First off, I should make clear that this is a short story set in the universe of the author’s first full-length novel, “Sorcerer Rising.” Why didn’t I take the more sensible option of reviewing that instead? Well, I came across “Broker of the Damned” first whilst perusing that day’s published titles, and it was under a dollar.
Having established that I may not have appreciated certain nods and references to his previous title set in the same world due to my miserly nature, let’s get on with the show!
Set in a parallel version of our Earth, Deputy Magistrate Matt Ewing is a Witch licensed by the U.S. government to track and police rogue Wizards and Sorcerers using their powers for nefarious means. First of all, let me just say that I always get a funny little kick out of male characters being referred to as witches. I’ve come across it a couple of times in video games and literature and it just always makes me grin. I don’t know why.
The short story begins with out hard-boiled protagonist (“I’ve heard the sizzle, give me the steak”) taking over the interrogation of a possessed low-life apprehended by the regular/Muggle? police. Someone in the city has been illicitly selling souls and the onus is on Ewing to track this supernatural criminal down.
Dealing with angels and demons and all other manner of supernatural foe requires some sort of magic or power–when doesn’t it?–and The Craft used in the book is interesting. This magic system is one of sacrifice and power (it reminded me of a fantasy book I read years ago about a magician who awakes at a monastery but I can’t remember the name of it) and to that end Ewing has a demonic familiar, Eleazar, entwined around his soul. Eleazar is a demonic, black cat. I’ll be honest, I was hoping for a slightly more original form.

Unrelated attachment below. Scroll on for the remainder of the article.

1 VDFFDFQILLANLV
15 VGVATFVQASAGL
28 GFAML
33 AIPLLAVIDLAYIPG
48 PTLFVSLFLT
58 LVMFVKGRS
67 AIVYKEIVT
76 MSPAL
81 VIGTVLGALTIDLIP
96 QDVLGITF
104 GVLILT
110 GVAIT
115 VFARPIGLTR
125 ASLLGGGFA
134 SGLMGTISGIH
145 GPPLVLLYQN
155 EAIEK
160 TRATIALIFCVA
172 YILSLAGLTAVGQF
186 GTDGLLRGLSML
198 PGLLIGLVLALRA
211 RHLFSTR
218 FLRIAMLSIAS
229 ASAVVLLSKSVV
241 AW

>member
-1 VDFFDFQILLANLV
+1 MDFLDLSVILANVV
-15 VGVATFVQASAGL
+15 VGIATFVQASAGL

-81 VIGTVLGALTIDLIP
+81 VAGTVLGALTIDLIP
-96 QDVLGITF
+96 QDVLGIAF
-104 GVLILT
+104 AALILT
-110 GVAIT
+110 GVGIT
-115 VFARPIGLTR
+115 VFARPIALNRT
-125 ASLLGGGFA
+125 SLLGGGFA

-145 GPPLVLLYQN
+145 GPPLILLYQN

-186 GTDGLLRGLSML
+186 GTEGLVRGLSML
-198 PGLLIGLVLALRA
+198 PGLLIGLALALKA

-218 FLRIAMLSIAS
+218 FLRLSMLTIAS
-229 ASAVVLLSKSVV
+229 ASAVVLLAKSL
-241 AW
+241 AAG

One aspect which did rub me a little the wrong way was the statement that the pieces of his soul Ewing sacrifices, he can grow back. Makes the whole process seem pretty trite, doesn’t it? I’d always imagined the human soul to be a finite thing. If it’s that easy for someone to sell half their soul and then have it grow back in the week, we’d all have demon butlers, wouldn’t we?
I did find the breadth of the story a shame though considering the magical diversity touched upon in this universe. Ewing’s colleagues at the Magistrate’s office use entirely different magical means and service is paid to the differing mythical traditions throughout Europe and Africa: Shamanism, Druidism and Ifrit magic, etc. It certainly was a breath of fresh air considering the typically homogeneous magic systems you typically find in the fantasy genre.
Now, to briefly be a pedant, Mr. Sisk did twice commit a grammatical sin which seriously grates on me. It is: “We’d have,” not “We’d of.” Grrrrrr. There are a few typos here and there as you might expect from a self-published title–I imagine most self-published authors proofread their own work–but nothing major.
All in all, an enjoyable urban fantasy which doesn’t feel the need to be too gritty or comical as so many do. This short story is short, only a little over 40 pages, but for just under a dollar it’s worth the price of entry. It’s a shame I hadn’t read “Sorcerer Rising” beforehand but I now may do so in the near future.